Many widow/widowers may wonder when is the proper time to remove an engagement ring and/or wedding ring and, after doing so, what should be done with them. The only possible response to this question is -- do whatever makes you feel comfortable.
As there is no right or wrong way to grieve, there is also no right or wrong thing to do with your rings or a time frame that needs to be followed. You may choose to wear your rings for the rest of your life, or you may choose to remove them immediately after your spouse’s death. Trust yourself to do what is best for you, and bear in mind that what is true for you today may be different tomorrow.
I stopped wearing my engagement ring right away. Since the stone sat high up, I always took it off while I was in the house anyway so as not to bang it on something while doing housework. When I came home after my late husband’s death, I took off my ring, as usual, and it never felt right putting it on again. I still wore my wedding ring for about two more months.
I didn’t know anyone else my age (39 at the time) who had lost a spouse nor was I aware of any grief support groups. Consequently, I didn’t have anyone that I could ask about the proper protocol. Little did I know that there is no “proper” protocol ~ only what feels right to each individual.
I would look down at my hand and see this symbol of marriage and think logically – well, I’m not married anymore so I guess I should not wear my ring. I was also pretty angry at my husband for taking his own life and felt that if he could leave me, I didn’t need to wear a symbol of our union.
In retrospect, if I had to do it over again, I probably would have worn my wedding band a lot longer, but, again, once I took it off, it didn’t seem right to put it back on. It’s too bad we can not lead our lives in retrospect -- only going forward. Accordingly, we can only do what we feel is the right thing at that moment in time. My finger did feel bare for quite a while, for I had been married for just shy of twenty years. I never wore another ring of any type until I married again eight years after my loss.
Later on, as I met others in a similar circumstances, this topic usually came up and everyone seemed to have a different idea. Some of the suggestions I heard included:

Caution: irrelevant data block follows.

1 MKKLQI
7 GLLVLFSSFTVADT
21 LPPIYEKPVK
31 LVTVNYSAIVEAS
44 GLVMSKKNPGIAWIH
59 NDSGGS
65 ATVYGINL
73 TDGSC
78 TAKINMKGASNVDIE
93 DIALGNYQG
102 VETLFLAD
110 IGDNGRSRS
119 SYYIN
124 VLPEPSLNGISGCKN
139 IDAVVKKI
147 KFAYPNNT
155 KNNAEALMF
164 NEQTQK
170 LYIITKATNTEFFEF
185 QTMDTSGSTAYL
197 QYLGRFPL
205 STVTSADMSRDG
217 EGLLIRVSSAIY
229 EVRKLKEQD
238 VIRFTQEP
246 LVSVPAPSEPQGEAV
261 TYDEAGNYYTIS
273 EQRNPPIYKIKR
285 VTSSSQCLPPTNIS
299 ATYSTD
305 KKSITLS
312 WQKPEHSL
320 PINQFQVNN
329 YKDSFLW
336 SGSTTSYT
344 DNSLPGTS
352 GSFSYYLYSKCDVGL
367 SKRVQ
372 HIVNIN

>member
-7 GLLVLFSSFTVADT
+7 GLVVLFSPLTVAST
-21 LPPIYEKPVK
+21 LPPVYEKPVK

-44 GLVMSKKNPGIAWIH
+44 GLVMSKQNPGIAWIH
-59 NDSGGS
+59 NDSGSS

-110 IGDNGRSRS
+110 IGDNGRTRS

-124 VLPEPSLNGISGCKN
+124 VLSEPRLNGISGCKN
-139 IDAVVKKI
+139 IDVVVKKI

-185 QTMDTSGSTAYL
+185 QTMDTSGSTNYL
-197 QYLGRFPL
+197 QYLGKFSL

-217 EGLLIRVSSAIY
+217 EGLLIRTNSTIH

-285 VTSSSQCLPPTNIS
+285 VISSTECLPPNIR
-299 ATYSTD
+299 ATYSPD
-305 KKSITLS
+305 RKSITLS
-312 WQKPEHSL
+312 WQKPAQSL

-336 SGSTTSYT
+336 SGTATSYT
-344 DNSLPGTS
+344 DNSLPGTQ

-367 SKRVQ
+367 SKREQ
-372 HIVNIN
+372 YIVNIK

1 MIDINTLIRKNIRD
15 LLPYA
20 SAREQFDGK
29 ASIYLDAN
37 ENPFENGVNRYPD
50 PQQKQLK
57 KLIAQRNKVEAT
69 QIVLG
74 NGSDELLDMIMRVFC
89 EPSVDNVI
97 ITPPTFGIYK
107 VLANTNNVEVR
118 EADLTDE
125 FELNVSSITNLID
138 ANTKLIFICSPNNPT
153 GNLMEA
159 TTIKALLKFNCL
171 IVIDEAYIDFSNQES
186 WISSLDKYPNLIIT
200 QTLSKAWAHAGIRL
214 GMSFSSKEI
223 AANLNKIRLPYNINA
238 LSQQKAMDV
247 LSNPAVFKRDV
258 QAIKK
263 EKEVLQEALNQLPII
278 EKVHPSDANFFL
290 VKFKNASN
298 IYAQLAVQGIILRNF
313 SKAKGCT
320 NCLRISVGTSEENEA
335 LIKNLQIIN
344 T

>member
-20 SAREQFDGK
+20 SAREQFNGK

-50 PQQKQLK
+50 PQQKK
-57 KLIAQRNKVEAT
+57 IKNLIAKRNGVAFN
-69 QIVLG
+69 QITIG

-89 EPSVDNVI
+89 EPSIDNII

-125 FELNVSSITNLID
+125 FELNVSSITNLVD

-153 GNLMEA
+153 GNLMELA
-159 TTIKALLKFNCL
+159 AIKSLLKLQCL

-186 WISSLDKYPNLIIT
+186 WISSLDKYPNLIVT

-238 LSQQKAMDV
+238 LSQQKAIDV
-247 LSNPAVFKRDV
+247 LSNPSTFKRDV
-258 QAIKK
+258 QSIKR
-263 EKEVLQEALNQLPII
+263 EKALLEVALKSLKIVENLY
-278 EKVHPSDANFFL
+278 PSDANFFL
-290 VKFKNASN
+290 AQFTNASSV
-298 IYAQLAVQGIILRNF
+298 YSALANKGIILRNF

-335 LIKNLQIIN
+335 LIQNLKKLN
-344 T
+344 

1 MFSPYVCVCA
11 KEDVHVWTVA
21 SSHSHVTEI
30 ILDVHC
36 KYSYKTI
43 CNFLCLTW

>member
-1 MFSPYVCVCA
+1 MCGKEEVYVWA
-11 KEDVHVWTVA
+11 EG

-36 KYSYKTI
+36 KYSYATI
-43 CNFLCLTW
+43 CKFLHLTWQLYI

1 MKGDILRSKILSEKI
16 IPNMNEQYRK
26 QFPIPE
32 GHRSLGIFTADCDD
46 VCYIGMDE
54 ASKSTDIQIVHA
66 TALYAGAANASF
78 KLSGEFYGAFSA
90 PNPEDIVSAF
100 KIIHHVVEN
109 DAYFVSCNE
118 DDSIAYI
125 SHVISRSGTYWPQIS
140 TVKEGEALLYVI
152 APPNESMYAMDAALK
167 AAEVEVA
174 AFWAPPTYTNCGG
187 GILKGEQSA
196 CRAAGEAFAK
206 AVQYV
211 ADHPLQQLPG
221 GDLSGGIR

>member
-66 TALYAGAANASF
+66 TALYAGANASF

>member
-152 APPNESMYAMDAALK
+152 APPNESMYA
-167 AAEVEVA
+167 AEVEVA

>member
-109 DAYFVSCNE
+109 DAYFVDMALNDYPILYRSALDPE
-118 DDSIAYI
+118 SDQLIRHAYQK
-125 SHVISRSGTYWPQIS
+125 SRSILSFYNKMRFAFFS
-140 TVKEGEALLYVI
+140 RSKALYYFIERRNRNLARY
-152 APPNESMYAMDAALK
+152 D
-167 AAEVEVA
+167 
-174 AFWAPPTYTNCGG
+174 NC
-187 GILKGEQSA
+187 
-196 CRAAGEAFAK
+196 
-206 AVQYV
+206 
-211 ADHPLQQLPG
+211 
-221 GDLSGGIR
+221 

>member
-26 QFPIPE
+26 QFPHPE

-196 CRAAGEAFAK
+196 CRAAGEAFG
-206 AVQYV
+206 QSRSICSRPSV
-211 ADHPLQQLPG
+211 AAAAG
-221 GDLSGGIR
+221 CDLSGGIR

~Continue to wear your rings on your left hand
~Move the rings to your right hand
~Make the rings into other pieces of jewelry – either for yourself or your children
~Attach the rings to a chain worn around the neck
~Put them away and pass them on to your children when they are ready to get married
Thirteen years after my late husband’s death, I took the stone from my engagement ring and had it formed into another piece of jewelry. Our wedding rings are still sitting in my safe deposit box waiting to be given to my sons, if they so desire.
You can get lots of opinions on what to do, but, in the end, I suggest you listen to your heart and remember that there are no time limits. As I said before, it is impossible to make a wrong decision, and, like me, it may take many years to decide on the final disposition of your rings.
Ellen Gerst is a Life Coach specializing in grief and relationships and the author of several books on grief, including "A Practical Guide to Widow/erhood," born out of Ellen's own experiences as a young widow; 101 Tips and Thoughts on Coping with Grief, an easy-to read reference guide filled with suggestions for every day use on moving through the grief journey; and "Love After Loss: Writing The Rest of Your Story." "Love After Loss" is a blueprint on how to use her successful method to redesign your life to include a new love connection after the loss of a partner. Connect with Ellen on Facebook at Love After Loss (for daily relationship tips) and on Thin Threads of Grief & Renewal (for inspirational coping with grief thoughts). Click for more information on grief related services and books..